In the past 25 years, much has been learned about the activity of nerve and hormone systems in causing a weak heart to get larger and weaker. There have been hundreds of careful, prospective randomized trials to look at treatment outcomes, and multiple classes of medication have emerged, including beta blockers, ACE inhibitors and others.
Today, many people can be maintained for years with heart failure as a chronic condition. That wasn't the case back then. And electrophysiology — working with the heart's electrical system — is now possible, Gilbert says.
"Many people who either needed a heart transplant or total artificial heart are now successfully treated instead," he says, adding that when a transplant is done, there are better techniques and better immunosuppressant therapies, as well.
There is still a dearth, however, of donor hearts.
"It's still not a good disease, and the death rate is still pretty high with heart failure. But there's no question we've made good progress," Anderson says.
Today, stem cells offer hope of repairs for damaged heart tissue. It may be possible, Olsen thinks, to get stem cells to fix an area where heart cells have died. As to genetically engineering a heart itself, he's more skeptical. That requires specialized cells with electrical and circulatory capability and figuring out how to get cells to develop into valves. It's a very tall order.
The quest for ever-smaller, totally implantable, more perfect artificial hearts and heart-assist devices continues, but it is a "slow, but progressive" march, in Anderson's words. Jarvik later introduced a smaller, sleeker design; so have others. Several companies have their own iterations. The artificial heart is now both bridge and destination.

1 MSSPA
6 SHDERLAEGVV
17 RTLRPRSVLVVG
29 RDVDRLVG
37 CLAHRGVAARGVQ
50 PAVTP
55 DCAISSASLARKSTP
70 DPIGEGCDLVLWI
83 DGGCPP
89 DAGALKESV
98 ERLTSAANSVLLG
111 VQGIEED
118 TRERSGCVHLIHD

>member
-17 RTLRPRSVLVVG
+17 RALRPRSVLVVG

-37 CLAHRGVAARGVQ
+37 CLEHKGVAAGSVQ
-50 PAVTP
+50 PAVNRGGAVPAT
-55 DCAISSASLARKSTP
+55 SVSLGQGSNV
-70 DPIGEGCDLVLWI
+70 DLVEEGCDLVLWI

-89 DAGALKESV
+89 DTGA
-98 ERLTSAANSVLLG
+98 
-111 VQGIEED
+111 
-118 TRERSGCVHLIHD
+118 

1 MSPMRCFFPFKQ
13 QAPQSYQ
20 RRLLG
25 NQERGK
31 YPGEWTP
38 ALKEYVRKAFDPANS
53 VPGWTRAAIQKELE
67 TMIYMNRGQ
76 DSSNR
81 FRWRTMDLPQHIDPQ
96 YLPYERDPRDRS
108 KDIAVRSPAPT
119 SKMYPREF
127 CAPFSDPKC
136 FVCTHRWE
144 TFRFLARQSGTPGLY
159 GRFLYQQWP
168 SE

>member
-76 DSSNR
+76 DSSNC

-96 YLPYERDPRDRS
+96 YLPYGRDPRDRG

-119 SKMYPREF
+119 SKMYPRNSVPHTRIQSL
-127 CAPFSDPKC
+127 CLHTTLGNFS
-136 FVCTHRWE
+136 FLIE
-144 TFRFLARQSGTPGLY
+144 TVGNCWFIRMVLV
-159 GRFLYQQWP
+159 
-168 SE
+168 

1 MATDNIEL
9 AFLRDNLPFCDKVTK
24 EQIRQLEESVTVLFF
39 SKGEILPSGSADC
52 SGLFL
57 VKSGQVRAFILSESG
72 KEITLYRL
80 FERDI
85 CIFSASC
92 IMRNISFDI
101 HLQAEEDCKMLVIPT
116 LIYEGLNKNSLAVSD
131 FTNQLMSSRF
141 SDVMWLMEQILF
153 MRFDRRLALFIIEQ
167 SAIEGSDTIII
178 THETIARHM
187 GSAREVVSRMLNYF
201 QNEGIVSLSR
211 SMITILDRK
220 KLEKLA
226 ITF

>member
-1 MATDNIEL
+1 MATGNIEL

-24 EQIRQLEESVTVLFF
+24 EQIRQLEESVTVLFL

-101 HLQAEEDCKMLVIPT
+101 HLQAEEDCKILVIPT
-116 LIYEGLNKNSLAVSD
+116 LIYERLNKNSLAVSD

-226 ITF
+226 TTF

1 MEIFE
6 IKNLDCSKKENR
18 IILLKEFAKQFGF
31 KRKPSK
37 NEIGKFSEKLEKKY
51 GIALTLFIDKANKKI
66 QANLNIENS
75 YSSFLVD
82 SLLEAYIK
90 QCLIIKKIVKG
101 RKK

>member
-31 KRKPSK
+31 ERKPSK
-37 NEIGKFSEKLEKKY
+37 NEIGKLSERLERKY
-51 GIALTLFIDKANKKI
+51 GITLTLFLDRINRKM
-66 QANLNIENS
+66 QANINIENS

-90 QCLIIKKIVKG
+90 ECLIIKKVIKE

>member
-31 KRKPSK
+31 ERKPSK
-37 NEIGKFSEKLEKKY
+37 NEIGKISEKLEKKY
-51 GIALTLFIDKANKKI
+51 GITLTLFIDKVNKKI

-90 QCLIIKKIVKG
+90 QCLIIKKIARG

And it's a good bridge, Anderson says. As a destination therapy for those who will never get a transplant because they don't qualify, it's "pretty good for two years and better than the alternative, death." The infection rate is still a big problem, while clotting is less a problem than it was.
Innovation, too, has sparked technologies that provide backup support, like LVADs that help weak hearts rather than replacing them, sometimes even allowing a human heart to rest and heal. "Only in a few cases do you need a total artificial heart," he says.
Among the greatest innovations, says Gilbert, are the implantable defibrillator and the pacemaker.
LVADS are getting smaller and better. Anderson hopes he won't need one for a few years, if ever. But he's betting that in five years there will be one he is "comfortable putting in my family or myself, with a pretty good lifestyle."
Many researchers, including Olsen, continue to try to create the perfect artificial heart, eschewing parts that touch and wear out. He has learned from the breaking valves and malfunctioning diaphragms of earlier versions and is trying to make one that has neither problem. Like others, he wrestles with creating technology that prevents blood clotting. WorldHeart and MedQuest have both pursued designs based in part on his research and patents.
Since Clark died, animal hearts — including those of a pig, a baboon and later a genetically engineered pig heart with human blood — have been tried at least eight different times. But the emergence of latent viruses like mad cow disease makes Olsen think that the answer will not lie in an organ from another species.
Where will we be in another 25 years? the reporter asks.
"Further," she is told. There will likely be innovations not yet imagined. On that the experts agree.